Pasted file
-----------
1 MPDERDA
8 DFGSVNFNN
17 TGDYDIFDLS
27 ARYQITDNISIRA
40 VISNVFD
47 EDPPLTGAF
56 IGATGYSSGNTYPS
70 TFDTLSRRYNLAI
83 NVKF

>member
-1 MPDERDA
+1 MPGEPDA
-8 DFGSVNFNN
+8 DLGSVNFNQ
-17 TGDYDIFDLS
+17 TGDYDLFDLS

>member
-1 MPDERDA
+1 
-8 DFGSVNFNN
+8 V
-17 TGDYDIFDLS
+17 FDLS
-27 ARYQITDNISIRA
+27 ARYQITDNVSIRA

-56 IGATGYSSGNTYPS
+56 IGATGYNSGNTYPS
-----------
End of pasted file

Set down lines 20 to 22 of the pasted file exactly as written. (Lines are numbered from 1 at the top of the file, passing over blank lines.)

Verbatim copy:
-8 DFGSVNFNN
+8 V
-17 TGDYDIFDLS